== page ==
Libertine FPE, the creator of Smart Engine control technology for free piston engine generators, has secured funding to advance development of its range-extender concept for heavy duty applications. Free piston range extender engines can offer the efficiency of fuel cells, the durability of conventional engines and achieve carbon reductions using renewable fuels. Libertine’s ‘intelliGEN’ control technology solves the free piston motion challenge, optimising combustion conditions from the first ignition cycle.
Libertine’s free piston engines contain pairs of pistons which are free to slide within a linear combustion cylinder. The introduction of a fuel mixture and a carefully timed spark drives the pistons down the cylinder where they rebound off air springs, enabling the cycle to repeat. Magnets in the pistons energise coils around the cylinder, generating electricity with an efficiency far above that of conventional engines and generators. While the FPE concept is not new, Libertine’s control and manufacturing know-how has unlocked its potential as a vehicle range extender.
Innovate UK’s Sustainable Innovation Fund is supporting the project to develop and demonstrate a performance validation prototype, building on successful proof of concept testing completed in 2020. “This win is a step forward for the UK’s ambition to reach net zero across all sectors by 2050,” says Sam Cockerill, Libertine’s CEO. “Innovate UK clearly acknowledges the strength of our technical and commercial proposition - that better engines for renewable fuels will play an important role alongside battery electrification in the UK’s roadmap to net zero”.
Cockerill states that the move to decarbonise heavy duty transport must be driven by demand and affordability: truck operators will not invest in zero-emission technologies if there is no effective way to run, refuel and recharge them. “As a director of a major haulier, I have first-hand knowledge of the hurdles the industry faces in reducing emissions. The impact of a pure electric powertrain on payload, productivity and up-front costs, combined with limited charging infrastructure and restricted new vehicle choice, are real challenges. The combination of a smaller battery and an efficient onboard generator using 100% renewable fuels has the potential to solve these pain points and drive significant uptake of net zero trucks before the end of the decade.”
Discussions with prospective OEM customers identified the need for a performance validation prototype as a key development milestone. The 2021 development will integrate Libertine’s technology with MAHLE Powertrain’s pre-chamber ignition system to form a multi-cylinder opposed Free Piston Engine, optimised and calibrated to start and run cleanly on renewable alcohol fuels. The project will also integrate multiple enhancements for thermal management, durability and electrical power conversion efficiency, enabling performance validation against OEM-specified requirements.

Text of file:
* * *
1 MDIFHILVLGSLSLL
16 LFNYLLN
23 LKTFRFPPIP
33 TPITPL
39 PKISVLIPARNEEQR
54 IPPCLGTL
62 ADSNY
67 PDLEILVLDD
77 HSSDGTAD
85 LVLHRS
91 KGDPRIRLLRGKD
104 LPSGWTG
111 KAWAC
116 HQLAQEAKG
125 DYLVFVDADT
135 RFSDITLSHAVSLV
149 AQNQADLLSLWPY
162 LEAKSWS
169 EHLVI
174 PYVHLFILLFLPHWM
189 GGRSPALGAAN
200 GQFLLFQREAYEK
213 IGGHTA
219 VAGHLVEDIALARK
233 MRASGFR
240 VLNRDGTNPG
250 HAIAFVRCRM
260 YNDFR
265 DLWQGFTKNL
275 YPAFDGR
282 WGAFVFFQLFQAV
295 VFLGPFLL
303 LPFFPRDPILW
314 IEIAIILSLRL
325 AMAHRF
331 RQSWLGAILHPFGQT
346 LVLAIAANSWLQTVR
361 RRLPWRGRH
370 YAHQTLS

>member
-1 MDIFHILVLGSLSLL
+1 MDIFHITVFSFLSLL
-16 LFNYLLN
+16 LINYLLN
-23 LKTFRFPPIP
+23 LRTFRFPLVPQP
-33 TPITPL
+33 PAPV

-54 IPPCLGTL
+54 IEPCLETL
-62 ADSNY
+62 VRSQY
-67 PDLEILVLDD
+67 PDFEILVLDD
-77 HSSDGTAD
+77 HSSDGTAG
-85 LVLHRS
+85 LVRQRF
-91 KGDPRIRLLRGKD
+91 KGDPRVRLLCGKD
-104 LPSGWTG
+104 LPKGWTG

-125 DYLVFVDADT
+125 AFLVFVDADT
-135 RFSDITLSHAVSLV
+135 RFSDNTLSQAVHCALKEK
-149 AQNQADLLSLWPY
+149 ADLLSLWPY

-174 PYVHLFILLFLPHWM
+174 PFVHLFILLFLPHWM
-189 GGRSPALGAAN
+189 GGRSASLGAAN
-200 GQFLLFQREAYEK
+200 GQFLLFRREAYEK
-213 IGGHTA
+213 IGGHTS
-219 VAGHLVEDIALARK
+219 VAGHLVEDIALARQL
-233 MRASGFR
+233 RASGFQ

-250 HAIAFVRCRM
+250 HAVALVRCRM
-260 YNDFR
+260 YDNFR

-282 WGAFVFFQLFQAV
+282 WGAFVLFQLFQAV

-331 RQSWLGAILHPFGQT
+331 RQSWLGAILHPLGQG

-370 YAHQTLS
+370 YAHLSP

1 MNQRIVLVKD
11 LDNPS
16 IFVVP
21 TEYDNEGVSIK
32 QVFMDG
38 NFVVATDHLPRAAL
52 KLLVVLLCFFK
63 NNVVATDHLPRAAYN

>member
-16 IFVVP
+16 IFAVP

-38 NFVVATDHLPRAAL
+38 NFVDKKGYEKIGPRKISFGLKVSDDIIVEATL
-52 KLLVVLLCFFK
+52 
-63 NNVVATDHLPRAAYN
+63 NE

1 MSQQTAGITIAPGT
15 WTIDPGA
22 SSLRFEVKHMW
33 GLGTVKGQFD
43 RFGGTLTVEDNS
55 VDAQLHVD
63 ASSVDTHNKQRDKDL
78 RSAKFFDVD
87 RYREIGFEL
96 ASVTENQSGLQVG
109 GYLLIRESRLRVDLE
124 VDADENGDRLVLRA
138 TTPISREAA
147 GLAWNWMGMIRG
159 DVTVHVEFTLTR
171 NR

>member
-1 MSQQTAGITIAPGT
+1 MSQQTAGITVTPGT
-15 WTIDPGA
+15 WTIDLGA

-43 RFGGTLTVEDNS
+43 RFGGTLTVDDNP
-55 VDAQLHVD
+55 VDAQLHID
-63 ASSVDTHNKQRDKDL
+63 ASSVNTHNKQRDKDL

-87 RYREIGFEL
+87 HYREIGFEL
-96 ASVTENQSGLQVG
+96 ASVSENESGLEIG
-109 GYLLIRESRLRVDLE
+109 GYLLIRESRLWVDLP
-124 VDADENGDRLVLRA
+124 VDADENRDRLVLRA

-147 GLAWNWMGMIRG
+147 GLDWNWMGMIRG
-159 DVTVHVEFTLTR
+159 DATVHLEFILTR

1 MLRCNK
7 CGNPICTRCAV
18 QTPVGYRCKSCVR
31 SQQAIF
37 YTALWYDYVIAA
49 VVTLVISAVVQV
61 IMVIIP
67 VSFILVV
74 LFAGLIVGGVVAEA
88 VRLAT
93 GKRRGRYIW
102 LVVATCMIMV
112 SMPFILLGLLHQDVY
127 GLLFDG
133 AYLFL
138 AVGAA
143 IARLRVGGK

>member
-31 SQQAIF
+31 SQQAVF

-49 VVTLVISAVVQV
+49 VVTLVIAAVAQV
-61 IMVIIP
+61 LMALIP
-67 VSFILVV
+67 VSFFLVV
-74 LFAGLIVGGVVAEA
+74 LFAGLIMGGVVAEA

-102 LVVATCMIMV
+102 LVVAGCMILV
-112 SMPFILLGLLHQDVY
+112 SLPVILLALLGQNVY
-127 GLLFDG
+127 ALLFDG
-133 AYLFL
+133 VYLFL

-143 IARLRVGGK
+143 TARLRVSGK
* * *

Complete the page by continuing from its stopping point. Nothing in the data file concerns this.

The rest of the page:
“This validation phase is ideally matched to MAHLE Powertrain’s design and development capabilities,” says Adrian Cooper, MAHLE Powertrain’s head of new technology. “In a world-first we will be integrating our passive prechamber combustion hardware and control systems with Libertine’s free piston platform, and then validating the performance of this novel architecture under load conditions and duty cycles representative of real-world operation.”
The project is the second phase of development to be funded through Innovate UK’s Sustainable Innovation Fund Competition which supports organisations to develop and demonstrate new products which help the UK’s clean growth-led recovery from the coronavirus (COVID-19) pandemic and accelerate UK’s transition to net zero.
Libertine helps OEMs make better engines for renewable fuels. Libertine’s intelliGEN Opposed Free Piston platform enables development of new products making full use of low carbon and renewable fuels. These products will be essential for the decarbonisation of ‘hard to electrify’ transport applications including light and medium duty commercial vehicles, for a proportion of passenger automotive market where vehicle use and recharging constraints are a barrier to electrification, and for a larger range of distributed power generation applications.